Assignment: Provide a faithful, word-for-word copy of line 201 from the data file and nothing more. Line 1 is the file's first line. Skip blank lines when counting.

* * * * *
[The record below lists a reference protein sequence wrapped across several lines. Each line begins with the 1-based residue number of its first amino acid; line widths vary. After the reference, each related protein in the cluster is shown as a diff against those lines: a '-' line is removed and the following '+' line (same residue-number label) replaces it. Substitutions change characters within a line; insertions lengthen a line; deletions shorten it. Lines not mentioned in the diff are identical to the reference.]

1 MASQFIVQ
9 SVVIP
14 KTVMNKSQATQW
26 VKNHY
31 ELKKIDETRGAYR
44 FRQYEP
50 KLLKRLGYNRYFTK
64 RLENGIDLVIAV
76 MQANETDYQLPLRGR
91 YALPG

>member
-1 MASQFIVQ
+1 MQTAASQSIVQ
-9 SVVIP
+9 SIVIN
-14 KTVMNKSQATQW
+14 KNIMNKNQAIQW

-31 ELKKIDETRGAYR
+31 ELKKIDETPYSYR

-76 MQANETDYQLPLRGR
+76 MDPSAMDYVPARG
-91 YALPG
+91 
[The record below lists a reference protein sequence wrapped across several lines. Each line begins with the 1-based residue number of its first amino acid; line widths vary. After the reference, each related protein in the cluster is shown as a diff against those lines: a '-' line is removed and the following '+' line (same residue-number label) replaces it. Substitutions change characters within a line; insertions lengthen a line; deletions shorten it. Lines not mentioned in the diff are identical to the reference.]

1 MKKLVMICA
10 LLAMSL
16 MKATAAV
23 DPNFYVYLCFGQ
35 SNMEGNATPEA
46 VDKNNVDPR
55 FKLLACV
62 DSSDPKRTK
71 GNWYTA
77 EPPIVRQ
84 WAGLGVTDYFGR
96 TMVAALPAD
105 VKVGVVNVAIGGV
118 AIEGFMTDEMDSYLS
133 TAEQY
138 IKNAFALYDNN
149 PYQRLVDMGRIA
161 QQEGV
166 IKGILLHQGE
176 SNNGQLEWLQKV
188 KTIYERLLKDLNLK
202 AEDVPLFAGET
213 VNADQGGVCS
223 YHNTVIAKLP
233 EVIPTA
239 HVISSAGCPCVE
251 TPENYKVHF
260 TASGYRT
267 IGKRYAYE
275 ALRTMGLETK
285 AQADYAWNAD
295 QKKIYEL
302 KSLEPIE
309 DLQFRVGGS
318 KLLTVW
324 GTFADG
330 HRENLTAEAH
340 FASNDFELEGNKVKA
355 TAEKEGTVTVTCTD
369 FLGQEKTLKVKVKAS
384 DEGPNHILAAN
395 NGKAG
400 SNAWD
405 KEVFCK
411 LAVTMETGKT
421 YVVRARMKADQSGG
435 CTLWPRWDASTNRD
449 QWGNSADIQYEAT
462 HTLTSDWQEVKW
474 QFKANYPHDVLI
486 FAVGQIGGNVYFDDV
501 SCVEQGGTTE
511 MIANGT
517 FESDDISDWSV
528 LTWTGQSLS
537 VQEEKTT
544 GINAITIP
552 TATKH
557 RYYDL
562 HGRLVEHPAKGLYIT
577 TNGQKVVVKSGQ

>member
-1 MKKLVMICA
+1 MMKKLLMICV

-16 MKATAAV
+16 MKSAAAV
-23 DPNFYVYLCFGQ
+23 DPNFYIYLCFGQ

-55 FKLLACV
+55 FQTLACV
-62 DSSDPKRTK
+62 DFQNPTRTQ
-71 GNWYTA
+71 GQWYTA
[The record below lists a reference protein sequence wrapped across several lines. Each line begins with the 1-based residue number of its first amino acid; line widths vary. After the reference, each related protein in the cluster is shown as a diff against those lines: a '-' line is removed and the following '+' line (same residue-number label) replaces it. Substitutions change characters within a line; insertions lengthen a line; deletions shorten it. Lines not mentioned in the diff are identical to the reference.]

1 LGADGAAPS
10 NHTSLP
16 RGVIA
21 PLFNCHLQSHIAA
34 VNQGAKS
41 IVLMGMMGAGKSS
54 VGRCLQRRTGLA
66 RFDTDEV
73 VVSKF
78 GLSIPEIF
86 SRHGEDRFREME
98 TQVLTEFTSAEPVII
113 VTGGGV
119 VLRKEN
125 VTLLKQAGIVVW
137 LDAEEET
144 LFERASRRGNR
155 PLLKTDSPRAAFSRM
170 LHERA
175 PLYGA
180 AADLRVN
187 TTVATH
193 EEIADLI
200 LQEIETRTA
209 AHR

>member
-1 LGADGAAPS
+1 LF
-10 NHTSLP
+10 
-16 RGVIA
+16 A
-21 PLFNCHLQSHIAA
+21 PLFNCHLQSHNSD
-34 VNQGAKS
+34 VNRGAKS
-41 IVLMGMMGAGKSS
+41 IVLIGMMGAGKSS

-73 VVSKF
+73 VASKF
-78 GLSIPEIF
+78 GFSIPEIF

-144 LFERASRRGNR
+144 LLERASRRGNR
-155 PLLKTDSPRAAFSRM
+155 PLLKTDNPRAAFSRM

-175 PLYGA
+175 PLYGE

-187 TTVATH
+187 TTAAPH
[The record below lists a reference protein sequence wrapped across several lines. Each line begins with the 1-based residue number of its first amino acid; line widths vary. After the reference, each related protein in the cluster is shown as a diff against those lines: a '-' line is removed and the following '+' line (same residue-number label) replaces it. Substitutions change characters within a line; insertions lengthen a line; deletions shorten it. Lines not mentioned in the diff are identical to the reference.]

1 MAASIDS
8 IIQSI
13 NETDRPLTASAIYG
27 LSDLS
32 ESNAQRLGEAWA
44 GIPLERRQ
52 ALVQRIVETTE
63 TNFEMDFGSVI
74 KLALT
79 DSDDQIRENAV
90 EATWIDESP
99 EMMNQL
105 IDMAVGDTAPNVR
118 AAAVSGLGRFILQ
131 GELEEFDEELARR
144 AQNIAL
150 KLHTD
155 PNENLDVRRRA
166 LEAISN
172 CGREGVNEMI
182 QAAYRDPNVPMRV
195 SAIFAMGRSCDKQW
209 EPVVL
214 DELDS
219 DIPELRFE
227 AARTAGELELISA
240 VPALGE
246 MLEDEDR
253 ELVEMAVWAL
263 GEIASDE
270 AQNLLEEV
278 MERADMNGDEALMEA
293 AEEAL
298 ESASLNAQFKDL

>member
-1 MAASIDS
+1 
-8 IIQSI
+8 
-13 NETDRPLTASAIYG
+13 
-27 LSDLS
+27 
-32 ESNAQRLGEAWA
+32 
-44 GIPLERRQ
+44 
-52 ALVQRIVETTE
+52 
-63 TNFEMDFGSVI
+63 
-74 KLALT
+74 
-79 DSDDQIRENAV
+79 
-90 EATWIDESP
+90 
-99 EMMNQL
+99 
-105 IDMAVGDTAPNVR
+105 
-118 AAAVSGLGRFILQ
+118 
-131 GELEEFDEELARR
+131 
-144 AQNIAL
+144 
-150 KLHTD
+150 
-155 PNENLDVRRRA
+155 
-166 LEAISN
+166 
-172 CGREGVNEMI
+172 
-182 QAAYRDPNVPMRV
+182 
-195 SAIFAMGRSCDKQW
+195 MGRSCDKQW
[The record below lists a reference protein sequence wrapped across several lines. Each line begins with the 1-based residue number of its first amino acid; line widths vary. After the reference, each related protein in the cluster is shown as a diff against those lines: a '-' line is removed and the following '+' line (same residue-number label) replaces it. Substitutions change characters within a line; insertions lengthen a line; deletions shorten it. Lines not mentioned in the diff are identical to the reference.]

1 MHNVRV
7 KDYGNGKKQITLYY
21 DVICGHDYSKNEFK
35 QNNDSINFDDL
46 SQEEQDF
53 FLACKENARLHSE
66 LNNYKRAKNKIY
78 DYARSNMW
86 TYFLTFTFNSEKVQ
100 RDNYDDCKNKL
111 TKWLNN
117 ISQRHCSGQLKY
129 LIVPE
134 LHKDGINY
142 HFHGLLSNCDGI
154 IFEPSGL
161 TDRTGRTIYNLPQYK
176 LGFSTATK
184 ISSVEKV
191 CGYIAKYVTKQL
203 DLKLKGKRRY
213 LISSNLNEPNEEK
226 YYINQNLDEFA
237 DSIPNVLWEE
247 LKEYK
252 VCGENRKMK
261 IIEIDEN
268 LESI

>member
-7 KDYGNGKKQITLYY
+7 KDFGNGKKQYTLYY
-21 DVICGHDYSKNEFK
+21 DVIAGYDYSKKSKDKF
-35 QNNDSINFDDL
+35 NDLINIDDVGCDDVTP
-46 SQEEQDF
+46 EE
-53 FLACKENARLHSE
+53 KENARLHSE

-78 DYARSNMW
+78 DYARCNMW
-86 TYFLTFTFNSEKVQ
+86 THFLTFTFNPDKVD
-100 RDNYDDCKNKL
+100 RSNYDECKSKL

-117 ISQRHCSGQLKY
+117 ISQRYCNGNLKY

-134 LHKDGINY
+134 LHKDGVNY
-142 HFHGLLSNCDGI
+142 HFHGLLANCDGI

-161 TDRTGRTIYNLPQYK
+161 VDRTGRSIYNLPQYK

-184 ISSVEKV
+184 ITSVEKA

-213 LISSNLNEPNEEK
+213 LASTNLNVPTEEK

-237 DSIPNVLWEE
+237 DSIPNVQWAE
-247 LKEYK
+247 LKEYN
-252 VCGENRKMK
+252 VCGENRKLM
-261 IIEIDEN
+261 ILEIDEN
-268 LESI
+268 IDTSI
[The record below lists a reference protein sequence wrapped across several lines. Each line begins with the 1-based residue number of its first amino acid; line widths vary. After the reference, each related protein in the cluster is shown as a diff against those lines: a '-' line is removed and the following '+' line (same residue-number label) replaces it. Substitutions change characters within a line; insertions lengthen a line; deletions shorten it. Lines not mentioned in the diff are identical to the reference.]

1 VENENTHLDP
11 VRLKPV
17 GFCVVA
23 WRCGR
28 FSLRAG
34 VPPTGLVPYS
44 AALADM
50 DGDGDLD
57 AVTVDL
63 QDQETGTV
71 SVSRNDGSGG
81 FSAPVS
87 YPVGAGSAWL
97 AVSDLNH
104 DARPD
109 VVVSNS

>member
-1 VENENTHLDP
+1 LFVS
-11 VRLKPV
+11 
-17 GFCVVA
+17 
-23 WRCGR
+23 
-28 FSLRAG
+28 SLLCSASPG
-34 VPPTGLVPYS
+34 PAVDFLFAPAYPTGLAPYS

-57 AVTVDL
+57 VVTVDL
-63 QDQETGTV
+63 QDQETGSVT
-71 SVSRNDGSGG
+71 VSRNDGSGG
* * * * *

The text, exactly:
-63 TNFEMDFGSVI